nep-afr New Economics Papers
on Africa
Issue of 2015‒12‒20
four papers chosen by
Sam Sarpong
The University of Mines and Technology

  1. What determines the long-run growth in Sub-Saharan Africa? Exploring the role of energy, trade openness and financial development in six countries By Eléazar Zerbo
  2. The Mining Industry and Corporate Social Responsibility: Evidence from Two Mining Communities in Ghana By Siawor-Robertson, Diana; Awaworyi Churchill, Sefa
  3. Does Renewable Energy Consumption and Health Expenditure Decrease Carbon Dioxide Emissions? Evidence for sub-Saharan Africa Countries By Apergis, Nicholas; Ben Jebli, Mehdi
  4. Unified Growth Theory Contradicted by the Economic Growth in Africa By Ron W Nielsen

  1. By: Eléazar Zerbo (LEMNA - Laboratoire d'économie et de management de Nantes Atlantique - UN - Université de Nantes)
    Abstract: This paper investigates the effect of energy effciency, international trade and financial development on long-run income per capita growth of six Sub-Sahara African (SSA) countries, namely Botswana, Cameroon, Kenya, Senegal, South Africa and Togo. The Autoregressive Distributed Lag (ARDL) bound approach to cointegration is applied with (possible) structural breaks to examine both the short-term and long-term effects. Furthermore, generalized forecast error variance decomposition is applied to decompose the forecast variance of GDP per capita attributable to the selected independent variables. The long-term results show that trade openness and financial development affect positively and significantly income per capita in South Africa and Kenya, respectively. A compelling evidence of energy effciency involvement in growth is found in Togo. The short-term estimations highlight the significant role of investment and energy in output process in virtually all the countries and the role of trade openness in South Africa and Togo. The findings also provide major policy implications for sustainable economic growth in SSA countries.
    Keywords: Economic Growth, Energy, Trade openness, Financial development, Cointegration, Sub- Saharan Africa
    Date: 2015–12–05
  2. By: Siawor-Robertson, Diana; Awaworyi Churchill, Sefa
    Abstract: There is an ongoing debate on the relevance of corporate social responsibility (CSR) and its ability to provide visible development. In this study, we consider two major mining companies in Ghana, Anglogold Ashanti and Newmont Ghana Gold Limited, and draw on a sample from communities in which these companies operate in order to determine the impact of CSR on various dimensions of community development. We find that, in Ghana, the debate is not about whether CSR is developmental or not but rather what strategies and policies can help increase CSR efficiency. Findings suggest that CSR accounts for several visible infrastructure in mining communities. However, there is a major flaw in empowering community members and improving their livelihoods.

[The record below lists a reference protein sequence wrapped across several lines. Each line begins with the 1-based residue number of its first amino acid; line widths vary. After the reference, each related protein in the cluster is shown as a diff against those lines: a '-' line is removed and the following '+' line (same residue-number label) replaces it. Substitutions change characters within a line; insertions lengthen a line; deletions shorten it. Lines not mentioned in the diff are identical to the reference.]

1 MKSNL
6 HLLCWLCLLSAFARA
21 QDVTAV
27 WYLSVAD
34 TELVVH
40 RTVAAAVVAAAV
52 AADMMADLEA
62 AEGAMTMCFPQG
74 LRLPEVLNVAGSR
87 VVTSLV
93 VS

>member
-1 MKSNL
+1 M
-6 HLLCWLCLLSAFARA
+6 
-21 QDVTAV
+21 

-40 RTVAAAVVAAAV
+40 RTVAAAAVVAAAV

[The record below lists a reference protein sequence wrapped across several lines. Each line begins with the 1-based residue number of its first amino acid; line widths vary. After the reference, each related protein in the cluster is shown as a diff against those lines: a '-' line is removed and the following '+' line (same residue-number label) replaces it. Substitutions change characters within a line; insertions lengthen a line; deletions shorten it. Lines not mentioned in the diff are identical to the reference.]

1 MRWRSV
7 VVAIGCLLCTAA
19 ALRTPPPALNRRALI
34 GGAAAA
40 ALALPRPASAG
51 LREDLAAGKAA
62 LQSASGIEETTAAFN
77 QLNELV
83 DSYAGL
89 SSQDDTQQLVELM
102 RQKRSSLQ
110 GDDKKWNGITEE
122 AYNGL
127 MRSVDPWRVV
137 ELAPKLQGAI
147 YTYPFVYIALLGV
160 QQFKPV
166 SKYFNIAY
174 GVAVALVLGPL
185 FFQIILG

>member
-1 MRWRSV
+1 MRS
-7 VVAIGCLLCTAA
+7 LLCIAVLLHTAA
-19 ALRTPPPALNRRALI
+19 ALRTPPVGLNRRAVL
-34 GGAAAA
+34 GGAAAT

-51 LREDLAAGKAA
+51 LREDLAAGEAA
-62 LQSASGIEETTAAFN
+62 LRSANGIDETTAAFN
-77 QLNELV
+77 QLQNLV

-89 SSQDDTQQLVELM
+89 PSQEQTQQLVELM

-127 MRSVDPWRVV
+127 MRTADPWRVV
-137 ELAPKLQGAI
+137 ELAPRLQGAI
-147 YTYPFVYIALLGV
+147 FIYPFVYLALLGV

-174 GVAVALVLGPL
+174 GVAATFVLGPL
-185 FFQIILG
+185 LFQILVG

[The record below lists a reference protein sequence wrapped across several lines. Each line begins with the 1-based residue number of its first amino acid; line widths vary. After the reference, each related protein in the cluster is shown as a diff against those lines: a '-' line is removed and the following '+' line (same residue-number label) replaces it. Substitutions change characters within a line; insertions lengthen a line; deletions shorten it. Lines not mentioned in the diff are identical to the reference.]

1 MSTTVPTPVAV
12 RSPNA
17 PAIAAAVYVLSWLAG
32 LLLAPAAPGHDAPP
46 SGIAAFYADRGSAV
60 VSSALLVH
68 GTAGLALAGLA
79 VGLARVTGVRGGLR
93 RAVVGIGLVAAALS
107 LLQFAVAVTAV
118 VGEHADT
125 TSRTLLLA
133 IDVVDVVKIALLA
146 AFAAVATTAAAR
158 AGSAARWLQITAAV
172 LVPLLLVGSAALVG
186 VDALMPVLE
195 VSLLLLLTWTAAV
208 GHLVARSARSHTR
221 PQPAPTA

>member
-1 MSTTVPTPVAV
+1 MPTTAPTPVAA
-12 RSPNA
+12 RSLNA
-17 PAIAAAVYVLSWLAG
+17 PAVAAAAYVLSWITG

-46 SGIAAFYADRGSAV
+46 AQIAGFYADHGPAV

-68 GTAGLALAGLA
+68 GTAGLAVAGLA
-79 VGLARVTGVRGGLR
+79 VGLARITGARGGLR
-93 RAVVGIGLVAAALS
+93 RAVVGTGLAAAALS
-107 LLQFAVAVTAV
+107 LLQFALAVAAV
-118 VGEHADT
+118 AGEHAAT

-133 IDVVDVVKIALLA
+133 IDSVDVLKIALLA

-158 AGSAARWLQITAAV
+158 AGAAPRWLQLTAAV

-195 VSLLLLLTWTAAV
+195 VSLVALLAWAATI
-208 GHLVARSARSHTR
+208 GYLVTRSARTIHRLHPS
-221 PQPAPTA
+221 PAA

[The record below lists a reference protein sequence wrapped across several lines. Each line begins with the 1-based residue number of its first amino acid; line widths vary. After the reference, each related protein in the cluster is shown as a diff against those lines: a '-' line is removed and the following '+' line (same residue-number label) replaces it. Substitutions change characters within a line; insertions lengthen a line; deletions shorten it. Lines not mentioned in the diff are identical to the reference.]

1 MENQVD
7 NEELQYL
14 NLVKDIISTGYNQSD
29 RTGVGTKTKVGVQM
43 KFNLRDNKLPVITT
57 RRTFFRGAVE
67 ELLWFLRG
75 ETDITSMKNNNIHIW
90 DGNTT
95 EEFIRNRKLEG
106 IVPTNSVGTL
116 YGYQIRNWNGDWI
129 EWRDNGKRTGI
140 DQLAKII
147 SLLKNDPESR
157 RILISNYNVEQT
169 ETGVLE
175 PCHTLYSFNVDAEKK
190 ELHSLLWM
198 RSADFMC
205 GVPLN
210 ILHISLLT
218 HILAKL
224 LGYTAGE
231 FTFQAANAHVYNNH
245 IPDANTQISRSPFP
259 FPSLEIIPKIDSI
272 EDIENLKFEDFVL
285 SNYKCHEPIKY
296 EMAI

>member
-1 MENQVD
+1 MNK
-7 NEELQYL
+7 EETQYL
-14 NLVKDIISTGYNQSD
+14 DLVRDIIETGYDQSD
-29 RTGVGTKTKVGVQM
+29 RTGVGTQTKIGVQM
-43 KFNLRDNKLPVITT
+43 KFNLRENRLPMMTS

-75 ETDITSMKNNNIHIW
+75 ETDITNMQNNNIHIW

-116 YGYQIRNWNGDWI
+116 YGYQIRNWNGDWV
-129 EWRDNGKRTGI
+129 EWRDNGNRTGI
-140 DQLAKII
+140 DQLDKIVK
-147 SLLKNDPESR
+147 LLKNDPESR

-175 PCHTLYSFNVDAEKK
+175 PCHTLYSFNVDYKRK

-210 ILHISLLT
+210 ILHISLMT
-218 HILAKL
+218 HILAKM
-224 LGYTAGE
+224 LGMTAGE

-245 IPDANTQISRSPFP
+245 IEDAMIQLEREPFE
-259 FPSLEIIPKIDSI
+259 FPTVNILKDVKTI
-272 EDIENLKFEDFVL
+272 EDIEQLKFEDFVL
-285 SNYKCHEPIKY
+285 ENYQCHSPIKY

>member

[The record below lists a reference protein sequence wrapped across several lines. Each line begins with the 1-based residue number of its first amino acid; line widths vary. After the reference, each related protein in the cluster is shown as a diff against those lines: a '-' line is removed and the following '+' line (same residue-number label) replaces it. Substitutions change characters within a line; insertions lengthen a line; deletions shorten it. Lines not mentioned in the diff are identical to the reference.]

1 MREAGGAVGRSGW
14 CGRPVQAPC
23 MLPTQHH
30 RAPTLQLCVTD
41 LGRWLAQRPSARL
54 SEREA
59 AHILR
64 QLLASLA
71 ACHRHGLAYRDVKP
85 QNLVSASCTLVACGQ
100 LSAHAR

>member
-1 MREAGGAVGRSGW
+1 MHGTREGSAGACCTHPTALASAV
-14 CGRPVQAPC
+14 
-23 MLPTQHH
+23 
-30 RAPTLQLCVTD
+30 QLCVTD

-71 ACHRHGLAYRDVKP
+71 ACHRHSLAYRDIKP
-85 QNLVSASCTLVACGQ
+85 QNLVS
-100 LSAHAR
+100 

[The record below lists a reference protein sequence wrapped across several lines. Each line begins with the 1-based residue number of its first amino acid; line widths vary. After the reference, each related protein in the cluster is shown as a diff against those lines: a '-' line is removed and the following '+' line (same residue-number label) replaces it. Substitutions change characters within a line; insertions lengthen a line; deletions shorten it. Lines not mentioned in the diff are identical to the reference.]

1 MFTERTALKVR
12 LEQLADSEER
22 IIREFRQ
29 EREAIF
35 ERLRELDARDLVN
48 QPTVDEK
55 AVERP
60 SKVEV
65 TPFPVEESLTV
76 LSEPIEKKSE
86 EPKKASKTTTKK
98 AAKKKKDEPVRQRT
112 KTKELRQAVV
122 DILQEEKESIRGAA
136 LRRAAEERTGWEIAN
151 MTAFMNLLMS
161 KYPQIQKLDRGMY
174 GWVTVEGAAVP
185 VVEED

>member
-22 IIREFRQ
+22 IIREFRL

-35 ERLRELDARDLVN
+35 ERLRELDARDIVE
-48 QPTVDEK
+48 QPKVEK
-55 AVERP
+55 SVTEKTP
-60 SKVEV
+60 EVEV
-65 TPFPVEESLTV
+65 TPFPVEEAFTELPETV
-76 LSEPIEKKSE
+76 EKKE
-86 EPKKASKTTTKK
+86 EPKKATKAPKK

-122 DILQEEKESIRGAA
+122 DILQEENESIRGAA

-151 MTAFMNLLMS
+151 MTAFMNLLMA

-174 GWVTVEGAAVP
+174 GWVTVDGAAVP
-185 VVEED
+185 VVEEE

Keywords: Mining,CSR,Ghana
    Date: 2015–12–07
  3. By: Apergis, Nicholas; Ben Jebli, Mehdi
    Abstract: This paper employs a number of panel methodological approaches to explore the link between per capita carbon dioxide emissions, per capita real income, renewable energy consumption and health expenditures for a panel of 42 sub-Saharan African countries, spanning the period 1995-2011. The empirical findings provide supportive of a long-run relationship among the variables. Granger causality reveals the presence of a short-run unidirectional causality running from real GDP to CO2 emissions, a bidirectional causality between renewable energy consumption and CO2 emissions, a unidirectional causality running from real GDP to renewable energy consumption, and a unidirectional causality running from real GDP to heath expenditure, while long-run estimates document that both renewable energy consumption and health expenditures contribute to the reduction of carbon emissions, while real GDP leads to the increase of emissions in these countries. The results are expected to be of high importance for policymakers in the region. Both renewable energy consumption and expansionary health expenditures are the major drivers of pollution declines. In that sense the findings imply that a substantial part of the state budget in relevance to health expenditures would be a good path to combat global warming in these countries.
    Keywords: carbon emissions; renewable energy consumption; health expenditures; panel data; Sub-Saharan countries.
    JEL: C1 I15
    Date: 2015–08–01
  4. By: Ron W Nielsen
    Abstract: One of the fundamental postulates of the Unified Growth Theory is the claimed existence of three distinctly different regimes of economic growth governed by three distinctly different mechanisms of growth. However, Galor also proposed that the timing of these regimes is different for developed countries and for less-developed countries. Africa is the perfect example of economic growth in less-developed countries. The data used by Galor, but never properly investigated, are now analysed. They turn out to be in dramatic contradiction of this theory.
    Date: 2015–12

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